On the Catalytic Mechanism of Human ATP Citrate Lyase Academic Article uri icon

abstract

  • ATP citrate lyase (ACL) catalyzes an ATP-dependent biosynthetic reaction which produces acetyl-coenzyme A and oxaloacetate from citrate and coenzyme A (CoA). Studies were performed with recombinant human ACL to ascertain the nature of the catalytic phosphorylation that initiates the ACL reaction and the identity of the active site residues involved. Inactivation of ACL by treatment with diethylpyrocarbonate suggested the catalytic role of an active site histidine (i.e., His760), which was proposed to form a phosphohistidine species during catalysis. The pH-dependence of the pre-steady-state phosphorylation of ACL with [γ-(33)P]-ATP revealed an ionizable group with a pK(a) value of ~7.5, which must be unprotonated for the catalytic phosphorylation of ACL to occur. Mutagenesis of His760 to an alanine results in inactivation of the biosynthetic reaction of ACL, in good agreement with the involvement of a catalytic histidine. The nature of the formation of the phospho-ACL was further investigated by positional isotope exchange using [γ-(18)O(4)]-ATP. The β,γ-bridge to nonbridge positional isotope exchange rate of [γ-(18)O(4)]-ATP achieved its maximal rate of 14 s(-1) in the absence of citrate and CoA. This rate decreased to 5 s(-1) when citrate was added, and was found to be 10 s(-1) when both citrate and CoA were present. The rapid positional isotope exchange rates indicated the presence of one or more catalytically relevant, highly reversible phosphorylated intermediates. Steady-state measurements in the absence of citrate and CoA showed that MgADP was produced by both wild type and H760A forms of ACL, with rates at three magnitudes lower than that of k(cat) for the full biosynthetic reaction. The ATPase activity of ACL, along with the small yet significant positional isotope exchange rate observed in H760A mutant ACL (~150 fold less than wild type), collectively suggested the presence of a second, albeit unproductive, phosphoryl transfer in ACL. Mathematical analysis and computational simulation suggested that the desorption of MgADP at a rate of ~7 s(-1) was the rate-limiting step in the biosynthesis of AcCoA and oxaloacetate.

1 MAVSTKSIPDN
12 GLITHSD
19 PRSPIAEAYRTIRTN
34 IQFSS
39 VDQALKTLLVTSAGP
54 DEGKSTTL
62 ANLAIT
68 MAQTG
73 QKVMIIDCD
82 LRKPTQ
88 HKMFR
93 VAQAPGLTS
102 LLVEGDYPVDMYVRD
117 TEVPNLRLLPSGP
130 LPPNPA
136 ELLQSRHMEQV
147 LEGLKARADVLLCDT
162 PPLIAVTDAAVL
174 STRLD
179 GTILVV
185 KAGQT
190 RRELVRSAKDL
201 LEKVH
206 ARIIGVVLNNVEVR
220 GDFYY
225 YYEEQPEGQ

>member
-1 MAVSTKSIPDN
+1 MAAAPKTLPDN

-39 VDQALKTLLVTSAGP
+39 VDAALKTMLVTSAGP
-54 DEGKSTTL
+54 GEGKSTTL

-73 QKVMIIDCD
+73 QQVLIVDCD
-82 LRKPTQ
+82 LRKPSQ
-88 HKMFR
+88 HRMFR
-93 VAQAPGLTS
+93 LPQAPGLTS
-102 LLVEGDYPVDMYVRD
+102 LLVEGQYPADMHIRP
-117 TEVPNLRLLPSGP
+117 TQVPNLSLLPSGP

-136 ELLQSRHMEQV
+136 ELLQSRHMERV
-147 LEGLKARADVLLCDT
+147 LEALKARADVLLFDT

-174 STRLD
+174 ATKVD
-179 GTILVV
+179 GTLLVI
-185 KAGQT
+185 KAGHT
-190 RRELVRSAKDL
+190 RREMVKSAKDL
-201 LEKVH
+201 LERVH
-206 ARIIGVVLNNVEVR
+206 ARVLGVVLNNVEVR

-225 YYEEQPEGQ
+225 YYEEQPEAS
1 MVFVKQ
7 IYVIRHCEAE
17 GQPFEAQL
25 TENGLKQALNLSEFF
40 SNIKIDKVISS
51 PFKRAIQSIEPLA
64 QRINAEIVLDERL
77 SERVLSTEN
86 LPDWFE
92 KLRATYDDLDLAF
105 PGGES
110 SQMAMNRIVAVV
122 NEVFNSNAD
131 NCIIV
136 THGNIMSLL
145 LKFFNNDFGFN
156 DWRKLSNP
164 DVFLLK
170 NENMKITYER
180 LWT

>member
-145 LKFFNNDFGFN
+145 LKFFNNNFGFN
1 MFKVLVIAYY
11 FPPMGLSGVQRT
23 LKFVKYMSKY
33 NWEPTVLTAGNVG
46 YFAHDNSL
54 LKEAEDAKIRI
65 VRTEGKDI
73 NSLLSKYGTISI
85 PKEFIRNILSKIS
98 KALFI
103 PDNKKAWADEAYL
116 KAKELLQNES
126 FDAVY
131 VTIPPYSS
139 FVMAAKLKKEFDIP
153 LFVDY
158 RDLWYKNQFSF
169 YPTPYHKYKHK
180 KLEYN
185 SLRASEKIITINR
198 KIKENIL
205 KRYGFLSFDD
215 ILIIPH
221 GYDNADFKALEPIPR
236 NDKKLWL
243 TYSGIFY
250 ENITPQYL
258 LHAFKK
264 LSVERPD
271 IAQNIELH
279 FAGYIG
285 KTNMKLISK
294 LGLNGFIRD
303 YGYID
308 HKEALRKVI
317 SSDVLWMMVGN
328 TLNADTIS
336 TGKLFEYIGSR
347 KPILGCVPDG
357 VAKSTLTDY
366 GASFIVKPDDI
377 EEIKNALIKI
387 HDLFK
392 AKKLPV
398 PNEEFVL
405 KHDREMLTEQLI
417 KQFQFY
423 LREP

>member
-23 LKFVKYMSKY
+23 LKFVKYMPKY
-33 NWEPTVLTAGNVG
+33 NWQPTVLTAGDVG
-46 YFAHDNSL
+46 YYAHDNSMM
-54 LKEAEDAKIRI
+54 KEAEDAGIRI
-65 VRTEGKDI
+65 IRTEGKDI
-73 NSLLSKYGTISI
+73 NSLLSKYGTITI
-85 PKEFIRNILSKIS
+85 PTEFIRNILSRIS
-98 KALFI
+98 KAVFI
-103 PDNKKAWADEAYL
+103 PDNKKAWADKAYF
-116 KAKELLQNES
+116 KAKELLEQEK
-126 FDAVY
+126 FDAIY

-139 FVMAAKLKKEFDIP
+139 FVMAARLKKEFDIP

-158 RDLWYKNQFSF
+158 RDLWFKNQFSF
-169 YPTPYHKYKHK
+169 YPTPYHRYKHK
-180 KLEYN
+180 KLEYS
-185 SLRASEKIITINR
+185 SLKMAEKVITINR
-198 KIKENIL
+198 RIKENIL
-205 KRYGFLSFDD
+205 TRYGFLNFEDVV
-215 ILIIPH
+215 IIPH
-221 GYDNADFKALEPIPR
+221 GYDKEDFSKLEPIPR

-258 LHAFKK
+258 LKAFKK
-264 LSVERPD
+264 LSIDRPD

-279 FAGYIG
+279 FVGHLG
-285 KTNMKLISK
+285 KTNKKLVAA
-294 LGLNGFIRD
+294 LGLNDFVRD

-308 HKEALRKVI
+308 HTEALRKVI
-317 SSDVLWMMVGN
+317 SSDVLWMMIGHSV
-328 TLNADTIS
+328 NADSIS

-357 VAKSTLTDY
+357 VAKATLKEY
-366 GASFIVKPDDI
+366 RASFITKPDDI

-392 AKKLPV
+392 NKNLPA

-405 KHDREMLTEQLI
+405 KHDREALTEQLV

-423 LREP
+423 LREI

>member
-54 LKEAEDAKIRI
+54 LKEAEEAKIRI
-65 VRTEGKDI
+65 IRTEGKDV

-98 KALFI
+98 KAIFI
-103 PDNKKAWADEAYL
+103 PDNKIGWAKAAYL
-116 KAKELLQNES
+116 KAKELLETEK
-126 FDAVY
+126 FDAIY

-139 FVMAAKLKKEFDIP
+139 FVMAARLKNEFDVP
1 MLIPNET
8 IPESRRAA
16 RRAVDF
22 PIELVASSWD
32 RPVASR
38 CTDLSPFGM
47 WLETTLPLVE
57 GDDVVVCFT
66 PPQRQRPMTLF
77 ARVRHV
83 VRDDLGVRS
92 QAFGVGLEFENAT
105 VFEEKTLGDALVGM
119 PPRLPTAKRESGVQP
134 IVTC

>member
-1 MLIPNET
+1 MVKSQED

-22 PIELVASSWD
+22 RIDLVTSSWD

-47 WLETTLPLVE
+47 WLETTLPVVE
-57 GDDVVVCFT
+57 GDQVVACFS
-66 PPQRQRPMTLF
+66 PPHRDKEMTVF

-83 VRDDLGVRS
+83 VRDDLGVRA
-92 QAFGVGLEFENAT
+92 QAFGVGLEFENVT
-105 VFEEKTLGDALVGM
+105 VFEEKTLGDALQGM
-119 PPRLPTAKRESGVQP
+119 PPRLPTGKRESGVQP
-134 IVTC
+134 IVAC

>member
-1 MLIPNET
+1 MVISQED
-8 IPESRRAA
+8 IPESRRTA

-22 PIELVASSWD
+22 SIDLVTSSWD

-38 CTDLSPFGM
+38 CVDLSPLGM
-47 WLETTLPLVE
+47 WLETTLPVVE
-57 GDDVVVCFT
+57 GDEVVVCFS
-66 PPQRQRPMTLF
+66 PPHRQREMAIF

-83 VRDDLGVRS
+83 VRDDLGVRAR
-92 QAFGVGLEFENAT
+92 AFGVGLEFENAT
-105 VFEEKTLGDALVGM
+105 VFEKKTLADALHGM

author list (cited authors)

  • Fan, F., Williams, H. J., Boyer, J. G., Graham, T. L., Zhao, H., Lehr, R., ... Meek, T. D.

publication date

  • January 1, 2012 11:11 AM